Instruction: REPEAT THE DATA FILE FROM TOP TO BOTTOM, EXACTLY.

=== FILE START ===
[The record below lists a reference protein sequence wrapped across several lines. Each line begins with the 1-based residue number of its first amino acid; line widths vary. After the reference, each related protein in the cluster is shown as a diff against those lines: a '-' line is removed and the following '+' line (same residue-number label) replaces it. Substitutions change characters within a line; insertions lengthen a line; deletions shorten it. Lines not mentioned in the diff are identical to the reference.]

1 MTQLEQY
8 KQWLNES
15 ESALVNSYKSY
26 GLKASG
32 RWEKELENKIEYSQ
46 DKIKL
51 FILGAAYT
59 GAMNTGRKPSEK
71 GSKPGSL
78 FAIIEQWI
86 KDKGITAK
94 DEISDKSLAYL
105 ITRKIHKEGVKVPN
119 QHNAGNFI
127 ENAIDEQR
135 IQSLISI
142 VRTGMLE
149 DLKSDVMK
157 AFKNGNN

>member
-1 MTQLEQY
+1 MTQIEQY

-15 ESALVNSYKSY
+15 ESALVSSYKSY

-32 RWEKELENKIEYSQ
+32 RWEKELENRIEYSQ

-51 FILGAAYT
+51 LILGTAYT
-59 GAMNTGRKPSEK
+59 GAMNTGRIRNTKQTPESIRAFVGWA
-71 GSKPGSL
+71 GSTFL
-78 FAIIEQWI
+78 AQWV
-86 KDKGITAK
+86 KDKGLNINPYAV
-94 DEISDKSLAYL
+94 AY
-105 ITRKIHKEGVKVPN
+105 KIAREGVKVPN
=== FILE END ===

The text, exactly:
[The record below lists a reference protein sequence wrapped across several lines. Each line begins with the 1-based residue number of its first amino acid; line widths vary. After the reference, each related protein in the cluster is shown as a diff against those lines: a '-' line is removed and the following '+' line (same residue-number label) replaces it. Substitutions change characters within a line; insertions lengthen a line; deletions shorten it. Lines not mentioned in the diff are identical to the reference.]

1 MTQLEQY
8 KQWLNES
15 ESALVNSYKSY
26 GLKASG
32 RWEKELENKIEYSQ
46 DKIKL
51 FILGAAYT
59 GAMNTGRKPSEK
71 GSKPGSL
78 FAIIEQWI
86 KDKGITAK
94 DEISDKSLAYL
105 ITRKIHKEGVKVPN
119 QHNAGNFI
127 ENAIDEQR
135 IQSLISI
142 VRTGMLE
149 DLKSDVMK
157 AFKNGNN

>member
-1 MTQLEQY
+1 MTQIEQY

-15 ESALVNSYKSY
+15 ESALVSSYKSY

-32 RWEKELENKIEYSQ
+32 RWEKELENRIEYSQ

-51 FILGAAYT
+51 LILGTAYT
-59 GAMNTGRKPSEK
+59 GAMNTGRIRNTKQTPESIRAFVGWA
-71 GSKPGSL
+71 GSTFL
-78 FAIIEQWI
+78 AQWV
-86 KDKGITAK
+86 KDKGLNINPYAV
-94 DEISDKSLAYL
+94 AY
-105 ITRKIHKEGVKVPN
+105 KIAREGVKVPN